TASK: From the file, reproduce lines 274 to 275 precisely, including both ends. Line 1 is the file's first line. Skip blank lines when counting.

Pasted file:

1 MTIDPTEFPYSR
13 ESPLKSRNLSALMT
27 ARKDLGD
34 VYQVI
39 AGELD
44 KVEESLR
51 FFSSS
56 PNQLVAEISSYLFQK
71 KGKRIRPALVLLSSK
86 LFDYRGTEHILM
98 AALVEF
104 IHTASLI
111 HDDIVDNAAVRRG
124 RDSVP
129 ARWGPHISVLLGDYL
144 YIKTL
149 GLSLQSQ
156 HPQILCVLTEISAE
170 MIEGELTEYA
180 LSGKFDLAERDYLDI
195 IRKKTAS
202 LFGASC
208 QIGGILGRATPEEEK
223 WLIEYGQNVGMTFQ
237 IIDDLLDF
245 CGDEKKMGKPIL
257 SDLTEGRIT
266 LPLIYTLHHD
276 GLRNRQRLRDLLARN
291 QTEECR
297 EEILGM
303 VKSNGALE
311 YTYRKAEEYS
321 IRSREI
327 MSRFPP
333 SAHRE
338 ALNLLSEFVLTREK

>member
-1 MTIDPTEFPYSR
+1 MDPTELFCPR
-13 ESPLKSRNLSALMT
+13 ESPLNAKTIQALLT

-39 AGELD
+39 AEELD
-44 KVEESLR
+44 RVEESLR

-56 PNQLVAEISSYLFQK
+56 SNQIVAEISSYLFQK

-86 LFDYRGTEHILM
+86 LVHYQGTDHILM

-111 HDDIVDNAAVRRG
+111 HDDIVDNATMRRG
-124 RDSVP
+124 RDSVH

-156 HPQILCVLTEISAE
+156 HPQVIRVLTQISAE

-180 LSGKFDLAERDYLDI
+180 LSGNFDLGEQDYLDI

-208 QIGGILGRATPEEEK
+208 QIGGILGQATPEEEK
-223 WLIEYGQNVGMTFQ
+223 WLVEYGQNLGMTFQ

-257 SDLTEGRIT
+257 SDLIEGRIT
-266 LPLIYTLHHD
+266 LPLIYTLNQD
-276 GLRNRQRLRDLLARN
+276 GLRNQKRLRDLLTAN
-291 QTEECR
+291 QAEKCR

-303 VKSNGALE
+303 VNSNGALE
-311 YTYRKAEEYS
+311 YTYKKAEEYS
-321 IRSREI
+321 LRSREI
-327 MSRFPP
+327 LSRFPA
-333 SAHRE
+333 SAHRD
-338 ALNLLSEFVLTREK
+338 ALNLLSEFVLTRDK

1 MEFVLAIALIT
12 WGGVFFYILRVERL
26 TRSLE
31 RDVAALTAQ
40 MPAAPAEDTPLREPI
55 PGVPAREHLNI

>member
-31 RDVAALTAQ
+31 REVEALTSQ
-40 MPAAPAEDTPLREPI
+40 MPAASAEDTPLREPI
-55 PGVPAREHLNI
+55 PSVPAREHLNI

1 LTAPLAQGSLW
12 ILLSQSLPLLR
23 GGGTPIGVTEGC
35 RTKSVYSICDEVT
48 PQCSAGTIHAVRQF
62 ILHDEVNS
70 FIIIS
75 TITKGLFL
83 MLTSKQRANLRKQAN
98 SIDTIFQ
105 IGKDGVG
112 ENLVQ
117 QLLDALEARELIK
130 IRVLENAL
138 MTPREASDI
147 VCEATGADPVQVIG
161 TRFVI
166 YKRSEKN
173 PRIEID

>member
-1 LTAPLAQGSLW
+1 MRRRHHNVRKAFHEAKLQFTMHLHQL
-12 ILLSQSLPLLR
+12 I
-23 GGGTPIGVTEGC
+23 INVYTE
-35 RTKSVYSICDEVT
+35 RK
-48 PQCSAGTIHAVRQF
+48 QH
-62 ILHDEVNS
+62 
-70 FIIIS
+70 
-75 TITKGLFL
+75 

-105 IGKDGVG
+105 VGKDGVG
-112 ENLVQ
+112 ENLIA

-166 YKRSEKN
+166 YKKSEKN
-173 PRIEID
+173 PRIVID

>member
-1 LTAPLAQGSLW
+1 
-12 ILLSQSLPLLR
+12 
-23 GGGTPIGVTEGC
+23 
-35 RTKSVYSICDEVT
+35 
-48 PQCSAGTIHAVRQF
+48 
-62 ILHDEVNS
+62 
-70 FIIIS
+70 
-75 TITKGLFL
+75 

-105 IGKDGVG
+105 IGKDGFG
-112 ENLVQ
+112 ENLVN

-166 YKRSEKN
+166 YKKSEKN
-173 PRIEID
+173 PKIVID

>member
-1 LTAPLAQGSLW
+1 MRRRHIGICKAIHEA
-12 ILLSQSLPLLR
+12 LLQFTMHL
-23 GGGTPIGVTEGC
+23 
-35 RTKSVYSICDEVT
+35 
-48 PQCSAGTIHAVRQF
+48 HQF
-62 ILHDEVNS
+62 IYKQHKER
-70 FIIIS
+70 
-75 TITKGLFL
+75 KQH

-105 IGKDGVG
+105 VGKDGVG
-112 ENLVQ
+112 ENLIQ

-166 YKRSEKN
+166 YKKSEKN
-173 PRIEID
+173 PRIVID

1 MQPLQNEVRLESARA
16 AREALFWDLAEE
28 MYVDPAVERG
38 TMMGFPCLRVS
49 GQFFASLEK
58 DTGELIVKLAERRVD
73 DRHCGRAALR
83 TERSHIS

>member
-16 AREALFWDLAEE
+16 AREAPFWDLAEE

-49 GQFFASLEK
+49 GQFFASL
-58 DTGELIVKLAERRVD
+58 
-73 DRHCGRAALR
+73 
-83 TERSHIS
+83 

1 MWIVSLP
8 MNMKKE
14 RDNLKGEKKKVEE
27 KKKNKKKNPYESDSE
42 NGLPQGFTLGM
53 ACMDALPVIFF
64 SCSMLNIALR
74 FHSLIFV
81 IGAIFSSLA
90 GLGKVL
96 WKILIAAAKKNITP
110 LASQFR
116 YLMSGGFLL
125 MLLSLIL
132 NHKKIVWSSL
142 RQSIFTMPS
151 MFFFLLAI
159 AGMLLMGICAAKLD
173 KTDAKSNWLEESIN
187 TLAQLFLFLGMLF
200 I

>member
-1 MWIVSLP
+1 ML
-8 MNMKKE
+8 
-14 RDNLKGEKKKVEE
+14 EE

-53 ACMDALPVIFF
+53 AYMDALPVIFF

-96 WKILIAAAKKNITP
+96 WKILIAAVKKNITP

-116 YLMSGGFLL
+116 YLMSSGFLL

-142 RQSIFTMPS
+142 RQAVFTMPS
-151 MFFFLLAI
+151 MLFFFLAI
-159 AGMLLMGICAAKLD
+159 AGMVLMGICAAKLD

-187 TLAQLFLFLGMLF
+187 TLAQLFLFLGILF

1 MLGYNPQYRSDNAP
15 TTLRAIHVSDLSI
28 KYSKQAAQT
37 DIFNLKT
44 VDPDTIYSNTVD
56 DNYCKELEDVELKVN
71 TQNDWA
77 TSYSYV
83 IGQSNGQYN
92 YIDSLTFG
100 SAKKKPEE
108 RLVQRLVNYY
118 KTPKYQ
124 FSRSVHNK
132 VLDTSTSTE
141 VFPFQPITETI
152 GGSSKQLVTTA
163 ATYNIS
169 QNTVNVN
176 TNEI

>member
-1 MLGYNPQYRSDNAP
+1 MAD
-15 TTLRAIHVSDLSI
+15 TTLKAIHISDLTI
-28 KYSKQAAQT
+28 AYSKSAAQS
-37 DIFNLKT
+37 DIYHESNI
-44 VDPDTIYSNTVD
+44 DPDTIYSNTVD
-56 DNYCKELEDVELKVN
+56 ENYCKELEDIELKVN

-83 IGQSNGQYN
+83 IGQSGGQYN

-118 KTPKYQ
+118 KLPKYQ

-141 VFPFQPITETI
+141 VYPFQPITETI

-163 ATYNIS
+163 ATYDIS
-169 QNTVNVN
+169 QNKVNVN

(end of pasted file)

-15 TTLRAIHVSDLSI
+15 TTLKAIHISDLTI